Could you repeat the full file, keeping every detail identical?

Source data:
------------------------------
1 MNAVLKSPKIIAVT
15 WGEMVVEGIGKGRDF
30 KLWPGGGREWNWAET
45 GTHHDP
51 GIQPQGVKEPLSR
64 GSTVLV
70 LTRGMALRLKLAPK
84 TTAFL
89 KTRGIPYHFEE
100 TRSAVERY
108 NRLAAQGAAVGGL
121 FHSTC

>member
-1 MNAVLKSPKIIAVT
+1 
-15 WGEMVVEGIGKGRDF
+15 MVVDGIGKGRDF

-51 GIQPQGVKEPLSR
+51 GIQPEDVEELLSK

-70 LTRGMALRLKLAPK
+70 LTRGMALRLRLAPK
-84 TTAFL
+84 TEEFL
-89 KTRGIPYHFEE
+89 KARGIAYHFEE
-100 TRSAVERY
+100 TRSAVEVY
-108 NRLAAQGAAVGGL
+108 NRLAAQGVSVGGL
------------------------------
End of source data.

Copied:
1 MNAVLKSPKIIAVT
15 WGEMVVEGIGKGRDF
30 KLWPGGGREWNWAET
45 GTHHDP
51 GIQPQGVKEPLSR
64 GSTVLV
70 LTRGMALRLKLAPK
84 TTAFL
89 KTRGIPYHFEE
100 TRSAVERY
108 NRLAAQGAAVGGL
121 FHSTC

>member
-1 MNAVLKSPKIIAVT
+1 
-15 WGEMVVEGIGKGRDF
+15 MVVDGIGKGRDF

-51 GIQPQGVKEPLSR
+51 GIQPEDVEELLSK

-70 LTRGMALRLKLAPK
+70 LTRGMALRLRLAPK
-84 TTAFL
+84 TEEFL
-89 KTRGIPYHFEE
+89 KARGIAYHFEE
-100 TRSAVERY
+100 TRSAVEVY
-108 NRLAAQGAAVGGL
+108 NRLAAQGVSVGGL